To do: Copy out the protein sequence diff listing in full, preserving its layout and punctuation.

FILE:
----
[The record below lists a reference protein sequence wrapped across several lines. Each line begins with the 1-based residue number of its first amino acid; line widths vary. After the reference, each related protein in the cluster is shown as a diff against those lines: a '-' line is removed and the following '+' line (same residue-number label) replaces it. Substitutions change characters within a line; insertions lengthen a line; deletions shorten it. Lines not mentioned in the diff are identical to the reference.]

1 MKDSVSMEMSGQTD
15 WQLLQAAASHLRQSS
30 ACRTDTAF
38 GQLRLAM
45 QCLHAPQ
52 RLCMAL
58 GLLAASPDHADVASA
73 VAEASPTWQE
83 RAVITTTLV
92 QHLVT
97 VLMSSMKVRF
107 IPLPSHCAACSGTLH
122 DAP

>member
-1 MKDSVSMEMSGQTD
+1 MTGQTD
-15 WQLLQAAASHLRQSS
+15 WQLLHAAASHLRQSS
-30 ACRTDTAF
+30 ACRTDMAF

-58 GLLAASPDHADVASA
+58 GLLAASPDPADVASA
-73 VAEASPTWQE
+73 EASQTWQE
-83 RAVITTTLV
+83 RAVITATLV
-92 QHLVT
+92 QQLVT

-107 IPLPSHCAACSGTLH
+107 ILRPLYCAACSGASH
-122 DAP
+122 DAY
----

[The record below lists a reference protein sequence wrapped across several lines. Each line begins with the 1-based residue number of its first amino acid; line widths vary. After the reference, each related protein in the cluster is shown as a diff against those lines: a '-' line is removed and the following '+' line (same residue-number label) replaces it. Substitutions change characters within a line; insertions lengthen a line; deletions shorten it. Lines not mentioned in the diff are identical to the reference.]

1 MKDSVSMEMSGQTD
15 WQLLQAAASHLRQSS
30 ACRTDTAF
38 GQLRLAM
45 QCLHAPQ
52 RLCMAL
58 GLLAASPDHADVASA
73 VAEASPTWQE
83 RAVITTTLV
92 QHLVT
97 VLMSSMKVRF
107 IPLPSHCAACSGTLH
122 DAP

>member
-1 MKDSVSMEMSGQTD
+1 MTGQTD
-15 WQLLQAAASHLRQSS
+15 WQLLHAAASHLRQSS
-30 ACRTDTAF
+30 ACRTDMAF

-58 GLLAASPDHADVASA
+58 GLLAASPDPADVASA
-73 VAEASPTWQE
+73 EASQTWQE
-83 RAVITTTLV
+83 RAVITATLV
-92 QHLVT
+92 QQLVT

-107 IPLPSHCAACSGTLH
+107 ILRPLYCAACSGASH
-122 DAP
+122 DAY